Labour Party Conference (23-26 September 2018)

A number of local Labour party constituency associations have put forward resolutions calling for a people’s vote. Even parts of Momentum are backing the idea. This time Jeremy Corbyn might not succeed in blocking the debate.

Jeremy Corbyn is a supporter of a hard Brexit. He will presumably try to oppose the calls for a referendum, or water the resolutions down into meaninglessness, or ignore them until it is too late.

One way he could make a resolution ineffectual would be to have it call for either a general election or a referendum. But a general election cannot resolve Brexit. Elections are not fought on single policies but to choose a government. With both main party leaders advocating hard Brexit first-past-the-post means the electorate would have no real choice. But Labour’s communication strategy of ‘strategic ambiguity’ might again succeed in deceiving some that it was a party of Remain.

He could support a referendum but make the choice “Brexit or Brexit”? It will be important that activists ensure that Remain is an option.

Another way of neutering the resolution would be if the resolution allowed the leadership latitude on when to implement it. For example it would sound reasonable to wait until the terms had been negotiated and then apply Keir Starmer’s six tests. But that might not be until February 2019. And it is not as though there is a real prospect that the Brexiters’ promises will be delivered. There is no information for which to wait.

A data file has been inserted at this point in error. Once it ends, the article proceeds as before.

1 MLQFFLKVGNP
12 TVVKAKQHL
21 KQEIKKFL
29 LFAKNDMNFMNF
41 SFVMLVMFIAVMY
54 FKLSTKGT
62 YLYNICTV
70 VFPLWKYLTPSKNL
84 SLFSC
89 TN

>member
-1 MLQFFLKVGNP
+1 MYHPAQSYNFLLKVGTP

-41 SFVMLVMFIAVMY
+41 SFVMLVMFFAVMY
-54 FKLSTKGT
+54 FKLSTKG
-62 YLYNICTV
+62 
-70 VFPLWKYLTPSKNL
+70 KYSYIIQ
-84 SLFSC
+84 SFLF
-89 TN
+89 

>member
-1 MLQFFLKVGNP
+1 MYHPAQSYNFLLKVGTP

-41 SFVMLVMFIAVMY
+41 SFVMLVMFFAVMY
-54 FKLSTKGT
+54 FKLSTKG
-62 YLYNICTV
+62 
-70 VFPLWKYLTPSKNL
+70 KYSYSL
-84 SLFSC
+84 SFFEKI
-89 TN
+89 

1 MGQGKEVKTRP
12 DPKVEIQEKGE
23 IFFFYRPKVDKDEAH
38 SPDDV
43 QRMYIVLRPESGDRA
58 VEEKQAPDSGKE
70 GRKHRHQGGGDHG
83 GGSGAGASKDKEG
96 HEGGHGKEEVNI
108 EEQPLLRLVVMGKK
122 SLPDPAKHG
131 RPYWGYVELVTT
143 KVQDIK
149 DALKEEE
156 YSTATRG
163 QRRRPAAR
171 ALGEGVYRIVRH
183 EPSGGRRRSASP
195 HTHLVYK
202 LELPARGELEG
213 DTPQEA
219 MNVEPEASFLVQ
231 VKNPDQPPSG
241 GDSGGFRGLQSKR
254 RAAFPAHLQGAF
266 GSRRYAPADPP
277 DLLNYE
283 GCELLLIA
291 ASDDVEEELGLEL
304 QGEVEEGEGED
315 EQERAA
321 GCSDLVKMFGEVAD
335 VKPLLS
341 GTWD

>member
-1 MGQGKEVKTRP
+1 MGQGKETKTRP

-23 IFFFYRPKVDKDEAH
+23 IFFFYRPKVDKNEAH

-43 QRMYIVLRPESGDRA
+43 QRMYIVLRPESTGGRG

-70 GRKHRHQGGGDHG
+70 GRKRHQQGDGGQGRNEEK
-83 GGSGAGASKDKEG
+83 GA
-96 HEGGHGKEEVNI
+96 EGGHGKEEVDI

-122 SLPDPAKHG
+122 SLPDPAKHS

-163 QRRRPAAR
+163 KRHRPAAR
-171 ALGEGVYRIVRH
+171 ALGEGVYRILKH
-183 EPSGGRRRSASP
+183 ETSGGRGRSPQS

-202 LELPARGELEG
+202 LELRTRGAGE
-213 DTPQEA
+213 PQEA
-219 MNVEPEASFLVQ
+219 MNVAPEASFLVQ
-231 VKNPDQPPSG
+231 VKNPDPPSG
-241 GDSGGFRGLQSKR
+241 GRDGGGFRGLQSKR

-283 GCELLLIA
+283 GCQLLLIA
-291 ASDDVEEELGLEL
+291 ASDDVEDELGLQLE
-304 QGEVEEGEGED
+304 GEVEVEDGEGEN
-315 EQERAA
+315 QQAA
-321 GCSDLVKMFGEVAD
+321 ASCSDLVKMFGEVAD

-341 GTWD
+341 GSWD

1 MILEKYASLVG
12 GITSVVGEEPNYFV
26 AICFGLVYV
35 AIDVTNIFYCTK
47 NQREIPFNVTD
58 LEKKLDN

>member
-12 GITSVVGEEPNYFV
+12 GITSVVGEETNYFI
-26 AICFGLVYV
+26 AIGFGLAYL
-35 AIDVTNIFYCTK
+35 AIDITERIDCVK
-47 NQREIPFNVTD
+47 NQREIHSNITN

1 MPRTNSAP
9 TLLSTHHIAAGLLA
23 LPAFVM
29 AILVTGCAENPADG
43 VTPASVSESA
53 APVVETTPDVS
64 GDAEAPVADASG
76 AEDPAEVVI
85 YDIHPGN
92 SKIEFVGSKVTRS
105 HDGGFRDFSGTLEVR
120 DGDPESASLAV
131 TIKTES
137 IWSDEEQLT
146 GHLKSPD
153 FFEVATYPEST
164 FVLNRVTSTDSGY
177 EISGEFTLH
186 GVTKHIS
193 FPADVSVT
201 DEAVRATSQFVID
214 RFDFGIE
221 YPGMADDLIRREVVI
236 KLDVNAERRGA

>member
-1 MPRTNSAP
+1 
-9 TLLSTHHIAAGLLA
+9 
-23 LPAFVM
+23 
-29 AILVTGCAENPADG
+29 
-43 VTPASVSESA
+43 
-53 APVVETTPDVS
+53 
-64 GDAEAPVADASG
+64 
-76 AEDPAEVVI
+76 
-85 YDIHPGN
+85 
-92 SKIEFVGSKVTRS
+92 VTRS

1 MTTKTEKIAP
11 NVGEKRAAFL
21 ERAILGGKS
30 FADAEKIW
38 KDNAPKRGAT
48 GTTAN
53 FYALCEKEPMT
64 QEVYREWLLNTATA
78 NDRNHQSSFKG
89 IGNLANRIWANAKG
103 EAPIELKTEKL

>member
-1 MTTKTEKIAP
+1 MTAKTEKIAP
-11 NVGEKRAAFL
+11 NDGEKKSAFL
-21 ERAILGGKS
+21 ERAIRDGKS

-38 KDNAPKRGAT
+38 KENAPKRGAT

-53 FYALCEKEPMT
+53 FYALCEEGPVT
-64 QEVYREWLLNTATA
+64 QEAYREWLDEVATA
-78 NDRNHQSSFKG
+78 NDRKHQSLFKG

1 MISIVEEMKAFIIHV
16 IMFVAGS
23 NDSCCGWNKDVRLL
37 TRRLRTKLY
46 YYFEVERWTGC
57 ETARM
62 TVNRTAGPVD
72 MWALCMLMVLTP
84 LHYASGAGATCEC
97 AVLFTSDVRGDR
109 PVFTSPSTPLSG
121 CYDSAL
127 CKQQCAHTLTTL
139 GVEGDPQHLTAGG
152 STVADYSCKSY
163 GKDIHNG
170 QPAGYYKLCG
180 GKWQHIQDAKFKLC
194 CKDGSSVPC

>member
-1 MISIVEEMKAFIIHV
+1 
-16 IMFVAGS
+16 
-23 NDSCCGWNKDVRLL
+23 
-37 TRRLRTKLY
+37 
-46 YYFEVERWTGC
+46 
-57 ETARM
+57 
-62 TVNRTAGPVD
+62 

What is needed

In order to have a people’s vote, Labour Party activists need to ensure that Corbyn and Starmer go back to Parliament straight after the Conference and immediately seek to obtain a People’s Vote.

That requires not just resolution wording to that effect as well as Conference speeches that make the meaning clear. But it also requires members to organise to keep up the pressure on Corbyn and Starmer after the Conference.

It is time for Labour to stop equivocating and - in the words of Willy Brandt, the great German Social Democrat Chancellor - to dare to have more democracy.